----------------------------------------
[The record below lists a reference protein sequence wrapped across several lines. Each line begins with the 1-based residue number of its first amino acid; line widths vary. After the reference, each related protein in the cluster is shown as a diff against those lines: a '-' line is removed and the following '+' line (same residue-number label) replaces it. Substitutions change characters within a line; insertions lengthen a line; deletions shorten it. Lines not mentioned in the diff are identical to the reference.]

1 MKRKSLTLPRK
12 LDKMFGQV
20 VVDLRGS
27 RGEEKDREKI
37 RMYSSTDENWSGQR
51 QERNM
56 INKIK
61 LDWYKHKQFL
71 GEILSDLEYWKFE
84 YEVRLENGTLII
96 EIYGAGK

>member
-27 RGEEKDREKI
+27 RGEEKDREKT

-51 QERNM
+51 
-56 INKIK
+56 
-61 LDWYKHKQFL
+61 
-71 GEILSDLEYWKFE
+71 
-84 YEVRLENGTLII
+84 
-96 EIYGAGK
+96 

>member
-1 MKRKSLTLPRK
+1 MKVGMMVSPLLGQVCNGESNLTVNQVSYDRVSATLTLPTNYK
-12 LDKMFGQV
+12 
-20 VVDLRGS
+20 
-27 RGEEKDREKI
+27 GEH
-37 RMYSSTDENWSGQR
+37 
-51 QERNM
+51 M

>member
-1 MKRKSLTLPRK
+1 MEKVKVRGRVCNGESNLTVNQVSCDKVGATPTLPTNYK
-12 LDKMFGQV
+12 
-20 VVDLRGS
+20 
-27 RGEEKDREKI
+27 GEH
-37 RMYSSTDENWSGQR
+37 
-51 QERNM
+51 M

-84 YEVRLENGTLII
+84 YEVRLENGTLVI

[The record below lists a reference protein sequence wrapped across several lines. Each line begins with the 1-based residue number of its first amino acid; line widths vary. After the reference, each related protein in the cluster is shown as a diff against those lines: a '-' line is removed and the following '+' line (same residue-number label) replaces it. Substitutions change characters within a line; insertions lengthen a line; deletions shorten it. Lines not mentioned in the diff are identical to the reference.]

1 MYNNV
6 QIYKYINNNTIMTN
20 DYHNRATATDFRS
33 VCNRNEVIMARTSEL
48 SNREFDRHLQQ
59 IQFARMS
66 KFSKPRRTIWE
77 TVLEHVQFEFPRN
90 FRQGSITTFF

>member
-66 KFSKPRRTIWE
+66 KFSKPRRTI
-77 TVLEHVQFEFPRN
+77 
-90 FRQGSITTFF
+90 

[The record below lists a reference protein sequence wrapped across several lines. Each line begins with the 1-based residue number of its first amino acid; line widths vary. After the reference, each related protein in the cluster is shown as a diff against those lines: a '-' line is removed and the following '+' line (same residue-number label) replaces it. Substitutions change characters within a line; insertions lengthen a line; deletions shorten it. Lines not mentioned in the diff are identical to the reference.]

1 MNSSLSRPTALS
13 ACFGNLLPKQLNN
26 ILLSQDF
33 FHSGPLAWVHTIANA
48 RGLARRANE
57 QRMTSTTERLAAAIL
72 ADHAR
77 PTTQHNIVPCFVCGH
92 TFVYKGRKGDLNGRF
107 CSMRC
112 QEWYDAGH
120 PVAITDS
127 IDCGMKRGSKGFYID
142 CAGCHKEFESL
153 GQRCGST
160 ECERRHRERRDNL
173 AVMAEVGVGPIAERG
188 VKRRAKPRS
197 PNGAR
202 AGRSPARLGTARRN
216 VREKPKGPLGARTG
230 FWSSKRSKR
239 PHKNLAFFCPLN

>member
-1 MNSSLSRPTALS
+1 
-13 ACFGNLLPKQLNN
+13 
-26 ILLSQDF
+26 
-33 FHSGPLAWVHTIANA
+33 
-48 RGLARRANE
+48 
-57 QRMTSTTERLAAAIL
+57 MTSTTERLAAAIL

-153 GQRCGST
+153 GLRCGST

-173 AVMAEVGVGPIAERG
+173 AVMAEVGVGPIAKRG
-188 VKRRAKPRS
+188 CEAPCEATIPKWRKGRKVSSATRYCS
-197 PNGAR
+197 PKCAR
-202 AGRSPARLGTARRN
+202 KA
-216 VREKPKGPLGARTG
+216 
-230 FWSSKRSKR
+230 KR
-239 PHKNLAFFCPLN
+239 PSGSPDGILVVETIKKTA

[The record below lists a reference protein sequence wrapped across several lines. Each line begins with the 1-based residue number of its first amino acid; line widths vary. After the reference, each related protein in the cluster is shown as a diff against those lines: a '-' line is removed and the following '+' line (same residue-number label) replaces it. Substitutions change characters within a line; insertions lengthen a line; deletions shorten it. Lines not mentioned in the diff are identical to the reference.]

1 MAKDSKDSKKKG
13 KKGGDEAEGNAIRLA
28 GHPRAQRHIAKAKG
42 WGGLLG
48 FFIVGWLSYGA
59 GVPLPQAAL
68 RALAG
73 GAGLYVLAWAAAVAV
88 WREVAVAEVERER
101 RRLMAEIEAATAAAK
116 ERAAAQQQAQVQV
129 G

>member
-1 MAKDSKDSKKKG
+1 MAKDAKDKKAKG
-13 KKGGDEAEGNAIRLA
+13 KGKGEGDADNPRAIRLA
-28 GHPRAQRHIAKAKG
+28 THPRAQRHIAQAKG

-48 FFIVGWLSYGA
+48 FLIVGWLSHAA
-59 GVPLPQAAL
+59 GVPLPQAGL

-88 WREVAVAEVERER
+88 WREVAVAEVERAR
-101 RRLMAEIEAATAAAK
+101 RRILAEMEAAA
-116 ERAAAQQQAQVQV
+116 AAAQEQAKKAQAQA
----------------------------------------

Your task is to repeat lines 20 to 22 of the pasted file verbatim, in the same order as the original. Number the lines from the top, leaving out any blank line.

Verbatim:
-61 LDWYKHKQFL
+61 
-71 GEILSDLEYWKFE